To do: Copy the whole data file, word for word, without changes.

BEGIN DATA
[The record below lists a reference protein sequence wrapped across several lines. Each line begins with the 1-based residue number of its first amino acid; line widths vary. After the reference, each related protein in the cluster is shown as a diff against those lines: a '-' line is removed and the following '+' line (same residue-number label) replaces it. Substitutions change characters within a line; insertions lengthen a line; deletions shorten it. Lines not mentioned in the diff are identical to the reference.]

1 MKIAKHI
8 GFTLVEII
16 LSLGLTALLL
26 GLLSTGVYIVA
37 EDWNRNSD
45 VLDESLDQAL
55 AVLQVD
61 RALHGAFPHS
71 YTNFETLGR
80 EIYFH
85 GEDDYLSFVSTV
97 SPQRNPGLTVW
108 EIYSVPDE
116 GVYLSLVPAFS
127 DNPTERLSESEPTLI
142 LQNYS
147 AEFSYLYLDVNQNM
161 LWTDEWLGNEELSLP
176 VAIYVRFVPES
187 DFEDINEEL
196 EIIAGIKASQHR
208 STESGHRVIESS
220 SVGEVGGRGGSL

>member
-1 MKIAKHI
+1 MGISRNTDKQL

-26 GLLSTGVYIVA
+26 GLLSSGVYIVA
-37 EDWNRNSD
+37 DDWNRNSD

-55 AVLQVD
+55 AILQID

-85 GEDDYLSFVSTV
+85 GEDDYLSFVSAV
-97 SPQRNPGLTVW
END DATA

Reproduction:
[The record below lists a reference protein sequence wrapped across several lines. Each line begins with the 1-based residue number of its first amino acid; line widths vary. After the reference, each related protein in the cluster is shown as a diff against those lines: a '-' line is removed and the following '+' line (same residue-number label) replaces it. Substitutions change characters within a line; insertions lengthen a line; deletions shorten it. Lines not mentioned in the diff are identical to the reference.]

1 MKIAKHI
8 GFTLVEII
16 LSLGLTALLL
26 GLLSTGVYIVA
37 EDWNRNSD
45 VLDESLDQAL
55 AVLQVD
61 RALHGAFPHS
71 YTNFETLGR
80 EIYFH
85 GEDDYLSFVSTV
97 SPQRNPGLTVW
108 EIYSVPDE
116 GVYLSLVPAFS
127 DNPTERLSESEPTLI
142 LQNYS
147 AEFSYLYLDVNQNM
161 LWTDEWLGNEELSLP
176 VAIYVRFVPES
187 DFEDINEEL
196 EIIAGIKASQHR
208 STESGHRVIESS
220 SVGEVGGRGGSL

>member
-1 MKIAKHI
+1 MGISRNTDKQL

-26 GLLSTGVYIVA
+26 GLLSSGVYIVA
-37 EDWNRNSD
+37 DDWNRNSD

-55 AVLQVD
+55 AILQID

-85 GEDDYLSFVSTV
+85 GEDDYLSFVSAV
-97 SPQRNPGLTVW